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Summary:

When Apple (NSDQ: AAPL) launched its iCloud service earlier this year, it automatically gave users of its own devices 5GB of free cloud-base…

SkyDrive for iPhone logo

When Apple (NSDQ: AAPL) launched its iCloud service earlier this year, it automatically gave users of its own devices 5GB of free cloud-based storage for files. Now Microsoft (NSDQ: MSFT) has pulled a Google (NSDQ: GOOG) and one-upped Apple with its new SkyDrive app for iPhone, which gives users 25GB of free storage when they sign up for the service.

Microsoft launched a mobile-browser version of the service back in June 2011, so this is not the first time Skydrive is appearing on iOS. But as with other apps the native version promises a smoother experience for the iPhone user; a native app for iPad has yet to be released, although you can see from the user reviews for the app so far that this is clearly something some consumers would like to have, too.

The move of offering free storage that exceeds that of Apple in iCloud is reminiscent of when Gmail web-based email first launched as a beta from Google in 2004 and offered users a free storage allowance of 1GB, at a time when Hotmail from Microsoft put caps for individual emails and only allowed for a measly 2MB of overall storage for users of its free service. (Both are much higher now.)

Important to note that when Apple offers 5GB of storage, it doesn’t count purchased music, apps, books, and TV shows, and Photo Stream towards that limit. The larger Camera Roll does, as do other music or other media you may have on your device. “You’ll find that 5GB goes a long way,” Apple notes in its iCloud description page.

Skydrive lets users store files remotely, letting users access them as if they were on the device itself, including videos. Unlike iCloud, on the iPhone the syncrhonizing is not automatic, but relies on users to upload files themselves. The size limit for each individual file is 100MB so that could make this more about storing photographs and documents than long videos. Users can share links to files in the drive and give those users different levels of permissions.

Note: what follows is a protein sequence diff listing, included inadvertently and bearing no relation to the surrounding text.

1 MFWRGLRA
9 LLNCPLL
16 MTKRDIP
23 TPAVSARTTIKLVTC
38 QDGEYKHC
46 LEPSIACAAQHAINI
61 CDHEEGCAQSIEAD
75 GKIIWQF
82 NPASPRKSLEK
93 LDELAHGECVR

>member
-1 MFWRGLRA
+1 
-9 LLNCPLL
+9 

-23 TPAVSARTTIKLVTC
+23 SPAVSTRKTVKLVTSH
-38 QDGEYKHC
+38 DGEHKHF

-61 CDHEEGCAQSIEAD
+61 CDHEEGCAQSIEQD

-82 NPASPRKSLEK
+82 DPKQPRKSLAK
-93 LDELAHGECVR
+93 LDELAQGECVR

While the service seems at least in part about giving existing SkyDrive users the ability to access their files even if they are on an iPhone, the offer of 25GB to new users points to how Microsoft hopes to win more customers on to its platfortms. It an interesting move by Microsoft to look for more connections in to users in the mobile space at a time when it is not exactly winning in the platform wars. Figures from Gartner for Q3 noted that its platform share was around 1.6 percent of devices sold in that quarter.

Ironically, it was only last night that Apple contacted me by email to alert me that I was approaching my 5GB limit on its drive service, offering me the option to pay for more space. I might just give Skydrive a test drive, and I might not be the only one.

  1. “…Ironically, it was only last night that Apple contacted me by email to alert me that I was approaching my 5GB limit on its drive,…”

    And there is your error.

    Because iCloud isn’t a drive.

    It’s an integrated storage mechanism that caches data locally, that can sync the caches after offline updates and that is directly usable by iOS apps.

    Microsoft is offering a drive.

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